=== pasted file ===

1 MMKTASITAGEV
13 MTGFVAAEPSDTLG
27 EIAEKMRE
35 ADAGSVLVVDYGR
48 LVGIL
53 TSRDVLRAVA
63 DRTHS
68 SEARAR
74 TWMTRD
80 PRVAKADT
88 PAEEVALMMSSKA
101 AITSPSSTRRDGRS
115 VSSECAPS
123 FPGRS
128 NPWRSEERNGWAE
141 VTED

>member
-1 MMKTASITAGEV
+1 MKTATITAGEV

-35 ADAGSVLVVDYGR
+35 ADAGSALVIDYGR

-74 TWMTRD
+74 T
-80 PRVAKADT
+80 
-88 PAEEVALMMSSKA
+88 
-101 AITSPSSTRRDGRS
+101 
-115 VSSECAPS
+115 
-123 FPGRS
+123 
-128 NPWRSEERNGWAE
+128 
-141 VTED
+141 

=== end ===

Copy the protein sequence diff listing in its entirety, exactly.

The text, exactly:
1 MMKTASITAGEV
13 MTGFVAAEPSDTLG
27 EIAEKMRE
35 ADAGSVLVVDYGR
48 LVGIL
53 TSRDVLRAVA
63 DRTHS
68 SEARAR
74 TWMTRD
80 PRVAKADT
88 PAEEVALMMSSKA
101 AITSPSSTRRDGRS
115 VSSECAPS
123 FPGRS
128 NPWRSEERNGWAE
141 VTED

>member
-1 MMKTASITAGEV
+1 MKTATITAGEV

-35 ADAGSVLVVDYGR
+35 ADAGSALVIDYGR

-74 TWMTRD
+74 T
-80 PRVAKADT
+80 
-88 PAEEVALMMSSKA
+88 
-101 AITSPSSTRRDGRS
+101 
-115 VSSECAPS
+115 
-123 FPGRS
+123 
-128 NPWRSEERNGWAE
+128 
-141 VTED
+141 